Weekly TWIST Podcast Overview
This Week's Developments
Welcome to TWIST for the week of June 8th. This is Sarah McGahan from KPMG’s Washington National Tax state and local tax practice.
We have several very different developments to cover this week. First up, we have certain sales and use tax developments. The first is a case from the Missouri Supreme Court that gave the Kansas City Chief’s their second big win this year. Recall, last year, the Missouri Administrative Hearing Commission held that the Chiefs were liable for sales and use tax certain items purchased during renovations to their stadium. Central to the Commission’s decision was a finding that the team gave consideration for the items and therefore acquired ownership of the items. The state’s supreme court reversed, holding that because the team did not provide valuable consideration in exchange for the contested items in the audit, it was not the purchaser of the items for sales and use tax purposes.
In other sales and use tax news, the Arkansas Department of Finance and Administration determined that a taxpayer/contractor’s purchases made on behalf of a government-owned hospital for use in a construction project were exempt from gross receipts and use tax because the taxpayer was the agent of the government hospital. After reviewing the agreement between the taxpayer and the hospital, Revenue Legal Counsel concluded that because the contractor had essentially stepped into the shoes of the hospital, the purchases were exempt from tax.
The last sales and use tax development is actually a series of developments in Louisiana that have been undertaken to implement the Wayfair decision. Importantly, the state will begin enforcing its sales and use tax economic nexus thresholds of over $100,000 of sales or 200 transactions on July 1, 2020. In addition, Senate Bill 138, which is pending signature, would require marketplace facilitators to collect and remit tax on facilitated sales also effective July 1, 2020.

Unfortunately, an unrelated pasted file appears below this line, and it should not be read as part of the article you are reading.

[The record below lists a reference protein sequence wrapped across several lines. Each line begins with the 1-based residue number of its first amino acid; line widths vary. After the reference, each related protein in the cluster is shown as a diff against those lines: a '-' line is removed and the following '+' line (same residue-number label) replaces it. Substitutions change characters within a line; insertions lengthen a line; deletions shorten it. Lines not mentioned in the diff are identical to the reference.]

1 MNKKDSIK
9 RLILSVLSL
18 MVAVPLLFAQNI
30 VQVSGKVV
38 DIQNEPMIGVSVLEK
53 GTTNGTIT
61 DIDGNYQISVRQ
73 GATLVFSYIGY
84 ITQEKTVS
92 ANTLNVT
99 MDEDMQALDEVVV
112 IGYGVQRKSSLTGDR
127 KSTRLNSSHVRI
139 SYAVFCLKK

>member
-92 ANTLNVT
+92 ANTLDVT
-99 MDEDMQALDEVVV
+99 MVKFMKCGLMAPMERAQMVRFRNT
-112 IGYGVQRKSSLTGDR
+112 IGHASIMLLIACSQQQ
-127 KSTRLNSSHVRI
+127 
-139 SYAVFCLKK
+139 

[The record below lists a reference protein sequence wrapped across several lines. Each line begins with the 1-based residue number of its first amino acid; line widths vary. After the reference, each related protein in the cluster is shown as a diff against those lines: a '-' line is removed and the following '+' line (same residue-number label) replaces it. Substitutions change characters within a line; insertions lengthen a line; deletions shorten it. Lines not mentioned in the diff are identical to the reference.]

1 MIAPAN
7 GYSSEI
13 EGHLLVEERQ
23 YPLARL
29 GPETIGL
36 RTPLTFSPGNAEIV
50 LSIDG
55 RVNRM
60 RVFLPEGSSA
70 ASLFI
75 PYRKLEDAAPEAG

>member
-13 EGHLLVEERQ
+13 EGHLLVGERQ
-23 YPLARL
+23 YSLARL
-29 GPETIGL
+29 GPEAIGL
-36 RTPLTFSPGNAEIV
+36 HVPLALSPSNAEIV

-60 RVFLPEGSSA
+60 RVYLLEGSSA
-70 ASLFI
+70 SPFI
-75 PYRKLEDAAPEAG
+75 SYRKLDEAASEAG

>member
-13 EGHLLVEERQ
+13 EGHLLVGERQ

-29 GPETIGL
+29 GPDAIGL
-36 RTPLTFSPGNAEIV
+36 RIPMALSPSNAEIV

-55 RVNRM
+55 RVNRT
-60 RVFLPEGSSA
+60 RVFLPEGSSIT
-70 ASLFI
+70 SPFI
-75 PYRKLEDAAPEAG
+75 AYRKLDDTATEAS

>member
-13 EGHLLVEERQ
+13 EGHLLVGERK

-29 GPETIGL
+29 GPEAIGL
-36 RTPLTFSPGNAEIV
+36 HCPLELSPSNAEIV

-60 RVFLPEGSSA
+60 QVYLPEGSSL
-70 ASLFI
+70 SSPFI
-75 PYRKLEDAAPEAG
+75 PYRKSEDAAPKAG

In corporate income tax news, an appeals court in Tennessee recently held that a statute that prohibited an affiliated group of taxpayers, two disregarded LLCs and the partnership that was their sole member, from computing their excise tax in a consolidated manner was not unconstitutional. Notably, the court held that reducing the risk of under-reporting and holding business entities accountable for reporting their business earnings was a legitimate objective for the state and the statute had a rational basis. In the same decision, the court also held that the proceeds from settling a malpractice lawsuit constituted business earnings under Tennessee law. The court noted that if the attorneys had not committed malpractice by improperly filing patents, the revenue generated by those patents would have been taxable as business earnings. In the court’s view, the nature and basis of the settled action was akin to a business transaction in which the taxpayer was compensated for lost business earnings.
Finally, in COVID-19-related news, the Massachusetts Department of Revenue issued a draft Technical Information Release or TIR addressing the state’s conformity to federal tax changes in the CARES Act, such as conformity to the changes to 163j and the suspension of limitations on the use of NOLs. In DC, emergency legislation was signed that decouples the District from the NOL changes in the federal CARES Act. And, in Arizona, Senate Bill 1021, now awaiting signature by the governor, would require the Arizona Department of Revenue to accept a return, statement or other document that is electronically signed.
Thank you for listening and stay well.
To read about recent state and local tax guidance on extensions in response to COVID-19, please click here and bookmark KPMG TaxNewsFlash-United States to stay current as more guidance is regularly released.